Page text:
He is surived by his wife of 49 years, Linda; two children, Marlynn Smith of Corona, Calif.; Kenneth Brenholt, U.S. Navy retired, of the Philippines; four grandchildren; his brother Floyd Brenholt of Washburn; and nieces and nephews.
The Iron River Pioneer October 24, 1985
Maurice E. Bresette, 73, Red Cliff, died Thursday at his residence. He was born Nov. 10, 1911. Mr. Bresette was honored in 1983 as "Volunteer of the Year" for his services to the Elderly Program at Red Cliff. He was also a volunteer with Lutheran Services and was manager of the 12-Step Club in Milwaukee. Mr. Bresette was a woodworking assistant through the foster Grandparent Program at the Bayfield High School.
A former member of the Red Cliff Tribal Council, Mr. Bresette was a member of the Elderly Steering Committee at Red Cliff. He was also an active member of St. Francis Catholic Church at Red Cliff. He was also a Red Cliff Youth Club leader.
Surviving are four sons, Donald, Watertown; Edward, Milwaukee; Raymond, Cudahy; and Robert, Cascade, Md.; three daughters, Mrs. Geraldine Heinemeyer, Lannon, Wis.; Mrs. Estelle Vinzant, Red Cliff; and Mrs. Maureen Steliga, Milwaukee; 31 grandchildren; and 23 great-grandchildren. Also surviving are two brothers, Henry (Hank), and Albert (resetteTed), both of Red Cliff; three sisters, Mrs. Susan Gordon, and Mrs. Margaret Franks, both of Red Cliff; and Mrs. Florence Kovachevich, Superior, and other relatives. He was preceded in death by his wife, Lucille M. (Buffalo).
Funeral services were at 10 a.m. Monday at St. Francis Church, Red Cliff, with the Rev. Fr. William Schmidt officiating. Burial was in the St. Francis Cemetery. Visitation was 1 p.m. Sunday at the Red Cliff Elderly Center. Memorials may be made in lieu of flowers. Arrangements were by the Overholser Memorial Chapel.
The Iron River Pioneer July 4, 1985
Reprinted from the "Iron River Pioneer" March 16, 1961 in Iron River Memories column by Beverlee Thivierge
Raymond Louis Briggs, 52, Iron River, was accidentally killed Friday, March 10th , in Liberia, North Africa, where he was employed as a heavy equipment maintenance man for the Mine Management Assn. He was born Dec. 19, 1909, in Hancock County, Iowa, and moved to the Iron River vicinity in 1915. He worked a year in Greenland as a maintenance foreman, and servied in the European Theater during World War II. He was a member of the Hanson-Maki Legion Post, Iron River. He had been operating a gravel business until Dec. 1959, when he went to Liberia to work.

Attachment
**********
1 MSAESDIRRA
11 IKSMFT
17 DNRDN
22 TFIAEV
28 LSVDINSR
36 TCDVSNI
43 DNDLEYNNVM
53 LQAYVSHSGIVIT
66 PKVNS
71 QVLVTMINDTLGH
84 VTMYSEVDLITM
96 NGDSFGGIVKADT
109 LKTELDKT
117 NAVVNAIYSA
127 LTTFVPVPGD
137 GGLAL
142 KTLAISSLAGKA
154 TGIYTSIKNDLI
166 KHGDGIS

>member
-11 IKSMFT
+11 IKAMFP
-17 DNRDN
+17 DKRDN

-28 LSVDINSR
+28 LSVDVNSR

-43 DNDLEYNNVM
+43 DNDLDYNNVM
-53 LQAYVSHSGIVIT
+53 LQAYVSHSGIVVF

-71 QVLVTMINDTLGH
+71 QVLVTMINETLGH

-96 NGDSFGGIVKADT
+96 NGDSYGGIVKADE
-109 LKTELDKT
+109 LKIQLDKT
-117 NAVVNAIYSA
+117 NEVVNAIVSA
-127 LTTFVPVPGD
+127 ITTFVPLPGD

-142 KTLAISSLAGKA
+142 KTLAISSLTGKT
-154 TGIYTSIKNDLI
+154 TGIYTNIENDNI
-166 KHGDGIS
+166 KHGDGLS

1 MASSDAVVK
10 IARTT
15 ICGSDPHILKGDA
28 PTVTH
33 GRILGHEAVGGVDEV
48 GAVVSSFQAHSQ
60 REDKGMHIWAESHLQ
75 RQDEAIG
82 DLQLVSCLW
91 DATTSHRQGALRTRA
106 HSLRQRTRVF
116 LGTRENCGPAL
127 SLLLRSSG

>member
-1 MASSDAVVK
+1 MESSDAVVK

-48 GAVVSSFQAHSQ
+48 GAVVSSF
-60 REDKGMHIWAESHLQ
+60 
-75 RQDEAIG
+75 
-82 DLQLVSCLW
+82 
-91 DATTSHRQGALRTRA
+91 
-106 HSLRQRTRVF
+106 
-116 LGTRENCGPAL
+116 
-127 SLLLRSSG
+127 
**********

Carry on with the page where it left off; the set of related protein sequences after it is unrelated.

Survivors are his wife, Evelyn, brothers, Laurence, of Iron River; and Ralph, of Superior; stepdaughter, Lynette Granfors, of Iron River; and stepson, David Goldberg, of Ashland. Services will be held at the Calvary Presbyterian Church with the Rev. Herman Kossack officiating. Military rites will be conducted by the American Legion and burial will be in the Iron River Cemetery.
The County Journal Clipping provided to transcriber was not dated.
BRIGGS, INFANT GIRL
A little girl arrived at the home of Mr. And Mrs. Grant Briggs at Raspberry Friday last, but lived only four days.
The Bayfield County Press, Friday, October 6, 1905
Harry M. Brinker, 72, 213 East Second Street, Ashland, died Tuesday at Memorial Medical Center, Ashland. He was born March 18, 1913 at Eveleth, Minn., the son of John and Mary Ellen Brinker. Mr. Brinker worked as a cook for several years at Lake Owen Lodge, Cable, was also a cook on Great Lakes Steamships, and for about three years was manager of Lumberman's Inn, Iron River. He was a veteran of World War II serving in the U.S. Army. On Feb, 14, 1944 he was married at Superior to Virgie Shuquist. She died in June, 1975. On March 18, 1976, he was married at Ashland to Bernice Gray. Mr. Brinker was a member of the St. Agnes Catholic Church, Ashland.